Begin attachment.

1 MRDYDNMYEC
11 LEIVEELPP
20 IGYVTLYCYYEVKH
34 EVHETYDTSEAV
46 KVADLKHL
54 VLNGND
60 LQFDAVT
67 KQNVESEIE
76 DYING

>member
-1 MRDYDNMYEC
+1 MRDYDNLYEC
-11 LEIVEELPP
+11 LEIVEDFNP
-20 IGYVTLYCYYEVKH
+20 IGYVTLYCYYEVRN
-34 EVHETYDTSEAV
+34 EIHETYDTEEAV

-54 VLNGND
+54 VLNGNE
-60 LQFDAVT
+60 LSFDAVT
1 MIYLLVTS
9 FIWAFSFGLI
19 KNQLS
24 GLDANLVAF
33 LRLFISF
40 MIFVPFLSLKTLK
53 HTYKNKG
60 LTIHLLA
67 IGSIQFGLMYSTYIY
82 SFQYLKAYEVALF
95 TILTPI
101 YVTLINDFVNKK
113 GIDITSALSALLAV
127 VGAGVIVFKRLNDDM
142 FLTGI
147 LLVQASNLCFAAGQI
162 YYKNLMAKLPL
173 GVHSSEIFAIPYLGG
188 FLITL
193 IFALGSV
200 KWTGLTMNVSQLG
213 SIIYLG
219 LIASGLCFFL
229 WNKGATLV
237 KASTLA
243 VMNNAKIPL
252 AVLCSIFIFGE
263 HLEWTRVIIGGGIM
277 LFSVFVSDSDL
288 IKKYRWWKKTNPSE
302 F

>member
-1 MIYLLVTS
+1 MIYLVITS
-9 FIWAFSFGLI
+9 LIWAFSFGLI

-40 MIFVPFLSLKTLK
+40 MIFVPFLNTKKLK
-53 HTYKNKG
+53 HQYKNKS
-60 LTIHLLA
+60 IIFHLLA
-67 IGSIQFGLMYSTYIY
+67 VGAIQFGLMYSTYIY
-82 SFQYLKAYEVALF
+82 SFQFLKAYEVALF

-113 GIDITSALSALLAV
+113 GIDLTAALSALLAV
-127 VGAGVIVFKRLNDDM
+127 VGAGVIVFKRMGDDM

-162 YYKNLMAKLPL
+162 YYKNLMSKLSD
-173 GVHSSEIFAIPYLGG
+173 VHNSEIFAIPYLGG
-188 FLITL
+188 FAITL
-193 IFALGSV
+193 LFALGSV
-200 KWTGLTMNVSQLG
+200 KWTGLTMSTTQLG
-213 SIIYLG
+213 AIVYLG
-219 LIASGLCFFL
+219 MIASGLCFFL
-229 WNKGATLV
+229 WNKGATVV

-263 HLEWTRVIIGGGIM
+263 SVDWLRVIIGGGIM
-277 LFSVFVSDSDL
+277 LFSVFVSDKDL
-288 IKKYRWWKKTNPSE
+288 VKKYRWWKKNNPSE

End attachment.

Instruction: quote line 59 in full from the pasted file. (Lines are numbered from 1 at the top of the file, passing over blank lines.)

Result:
-40 MIFVPFLSLKTLK